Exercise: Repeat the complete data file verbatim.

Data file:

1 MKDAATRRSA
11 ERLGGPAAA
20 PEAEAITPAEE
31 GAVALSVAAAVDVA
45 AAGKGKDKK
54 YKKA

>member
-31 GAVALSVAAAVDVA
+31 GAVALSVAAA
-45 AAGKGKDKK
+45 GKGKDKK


1 MKDAATRRSA
11 ERLGGPAAA
20 PEAEAITPAEE
31 GAVALSVAAAVDVA
45 AAGKGKDKK
54 YKKA

>member
-31 GAVALSVAAAVDVA
+31 GAVALSVAAA
-45 AAGKGKDKK
+45 GKGKDKK